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And how we use them to shape landscapes.

Hanford Site, Washington

“In wastelands we see the belligerent disruption of the natural course of events either through a disaster or the gradual wasting that effaces the luster of progress.  The temporal dimensions are often geologic in their scale.  The growth of a landfill forms layers and epochs, and its future can seem limitless.  When the deposition on landfills stops, and they are capped for indeterminate afterlives, the wasteland becomes a sublimated and buried history.

Fenced and removed from the center of daily life, many waste sites, in a sense, exist out of time.”

– Matthew Potteiger and Jamie Purinton, Landscape Narratives : Design Practices for Telling Stories. p. 216

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“When I was a city dweller, I welcomed visual extravagance, graffiti, oddities, or subtle alterations in my already hectic daily surroundings.  Public art belongs in towns, places where people interact with the built environment on a frequent, familiar, pedestrian basis where art can literally inform or enhance a neighborhood or public domain.  The task of land art, on the other hand, is to focus landscapes too vast for the unaccustomed eye to take in, or to give us views into the cosmos, connecting places where we stand with the places we will never stand.”

– Lucy R. Lippard from Undermining: A wild ride through land use, politics, and art in the changing west

 

A look at the inspiration and form of Norway’s National Tourist Route Project.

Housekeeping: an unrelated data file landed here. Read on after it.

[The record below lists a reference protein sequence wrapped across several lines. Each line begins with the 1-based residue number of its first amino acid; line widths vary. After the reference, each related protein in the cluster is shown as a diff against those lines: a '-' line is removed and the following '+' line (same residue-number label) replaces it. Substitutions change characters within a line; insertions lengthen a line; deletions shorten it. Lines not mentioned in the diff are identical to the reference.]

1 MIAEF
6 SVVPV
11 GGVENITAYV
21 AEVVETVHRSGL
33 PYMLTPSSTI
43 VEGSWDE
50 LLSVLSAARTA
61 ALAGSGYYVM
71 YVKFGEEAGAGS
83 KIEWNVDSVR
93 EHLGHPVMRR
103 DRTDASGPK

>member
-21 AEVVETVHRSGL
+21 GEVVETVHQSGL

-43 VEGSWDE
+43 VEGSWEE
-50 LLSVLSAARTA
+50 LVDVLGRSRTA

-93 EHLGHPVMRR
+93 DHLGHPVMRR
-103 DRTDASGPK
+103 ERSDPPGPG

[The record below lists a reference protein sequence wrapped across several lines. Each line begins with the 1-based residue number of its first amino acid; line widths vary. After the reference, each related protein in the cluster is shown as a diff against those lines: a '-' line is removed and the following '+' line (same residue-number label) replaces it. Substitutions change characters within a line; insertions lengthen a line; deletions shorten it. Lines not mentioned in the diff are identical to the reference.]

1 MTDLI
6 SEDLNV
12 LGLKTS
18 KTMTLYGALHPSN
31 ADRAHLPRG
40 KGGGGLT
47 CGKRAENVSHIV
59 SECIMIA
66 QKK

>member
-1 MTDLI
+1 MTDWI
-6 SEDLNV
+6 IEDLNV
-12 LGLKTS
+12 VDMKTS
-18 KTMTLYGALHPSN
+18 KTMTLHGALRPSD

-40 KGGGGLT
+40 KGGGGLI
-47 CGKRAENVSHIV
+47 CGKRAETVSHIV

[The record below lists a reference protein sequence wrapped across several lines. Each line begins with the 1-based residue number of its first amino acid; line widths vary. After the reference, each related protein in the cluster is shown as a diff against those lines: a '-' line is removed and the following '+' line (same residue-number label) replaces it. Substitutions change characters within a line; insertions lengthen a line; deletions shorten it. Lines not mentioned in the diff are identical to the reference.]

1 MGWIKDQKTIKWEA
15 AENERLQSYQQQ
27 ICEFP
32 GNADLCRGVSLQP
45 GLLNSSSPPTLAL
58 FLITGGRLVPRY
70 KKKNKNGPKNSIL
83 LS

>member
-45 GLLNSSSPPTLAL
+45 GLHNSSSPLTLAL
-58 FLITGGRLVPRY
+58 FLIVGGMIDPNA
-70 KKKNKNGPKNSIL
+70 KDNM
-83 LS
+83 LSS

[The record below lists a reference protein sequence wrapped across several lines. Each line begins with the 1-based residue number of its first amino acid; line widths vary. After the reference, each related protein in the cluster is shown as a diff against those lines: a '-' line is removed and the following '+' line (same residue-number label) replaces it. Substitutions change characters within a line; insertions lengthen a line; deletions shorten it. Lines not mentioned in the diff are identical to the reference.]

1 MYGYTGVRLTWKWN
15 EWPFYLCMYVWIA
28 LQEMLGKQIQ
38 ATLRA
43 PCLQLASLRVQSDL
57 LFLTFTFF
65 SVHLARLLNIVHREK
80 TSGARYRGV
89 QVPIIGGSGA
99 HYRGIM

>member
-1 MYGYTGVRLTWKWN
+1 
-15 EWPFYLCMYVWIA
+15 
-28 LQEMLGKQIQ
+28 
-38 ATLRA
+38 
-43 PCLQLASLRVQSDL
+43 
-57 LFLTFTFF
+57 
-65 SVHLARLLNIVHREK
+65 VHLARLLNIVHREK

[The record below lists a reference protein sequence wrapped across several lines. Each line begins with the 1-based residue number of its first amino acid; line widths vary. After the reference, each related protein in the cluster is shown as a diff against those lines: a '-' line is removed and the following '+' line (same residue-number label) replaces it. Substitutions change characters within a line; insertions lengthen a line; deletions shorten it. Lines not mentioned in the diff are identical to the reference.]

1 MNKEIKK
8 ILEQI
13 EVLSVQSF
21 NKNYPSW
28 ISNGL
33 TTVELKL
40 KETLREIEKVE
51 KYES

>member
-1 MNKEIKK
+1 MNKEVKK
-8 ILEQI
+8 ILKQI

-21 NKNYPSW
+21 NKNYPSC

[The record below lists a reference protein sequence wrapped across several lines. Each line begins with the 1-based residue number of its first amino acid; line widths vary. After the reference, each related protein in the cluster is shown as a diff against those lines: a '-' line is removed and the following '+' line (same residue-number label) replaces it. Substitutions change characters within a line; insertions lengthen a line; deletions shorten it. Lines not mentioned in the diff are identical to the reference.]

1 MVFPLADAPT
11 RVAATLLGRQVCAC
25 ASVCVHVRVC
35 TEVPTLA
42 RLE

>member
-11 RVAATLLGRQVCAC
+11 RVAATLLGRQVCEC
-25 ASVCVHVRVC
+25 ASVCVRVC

Coasting along the roads of Norway, one is struck by beautiful mountain after breathtaking fjord, each bend of the road seems to yield a more spectacular view from the last.  Just as you reach a spot where you must slow and crane your neck to take it all in, there is a pull-off that provides the perfect place to have at least a few minutes with the view before heading onto the rest of your journey.  Sometimes there is just room enough to park and a bench for enjoying a snack, elsewhere there are buildings complete with cafes, museums and rest rooms.  These strategically placed pull-offs are a part of an invitation for visitors to view Norway’s scenic beauty, traditional heritage, and contemporary design practice through a collection of drives called the National Tourist Route Project (NTRP).  Combining stunning scenery with dramatically designed architecture, the NTRP immerses passersby in its intangible cultural heritage practices through the very tangible and strongly directed gaze of these viewing platforms, benches, and buildings.  

Continue reading “A look at the inspiration and form of Norway’s National Tourist Route Project.”

“For the most part, nineteenth century landscape architects were makers, not writers; pragmatists not idealists.  They relied on the writing of art and architectural historians to chronicle their achievements.

Thus, the industrial societies that were inventing new forms of constructed landscapes depended on writings that tended to view the world through binaries composed of dominant and muted pairs – such as culture and nature, man and woman. These binaries were incapable of describing and interpreting what is unique to the modern built landscape – its investigation of new systems of order through particulars of its unique medium and materials.”

– Elizabeth K. Meyer “The Expanded Field of Landscape Architecture”

SLU Alnarp Landscape Lab

Last week SLU (Swedish University of Agricultural Science) in Alnarp hosted Beyond-Ism, a conference focused on the past, present, and potential future role of Landscape Urbanism within the field of landscape architecture.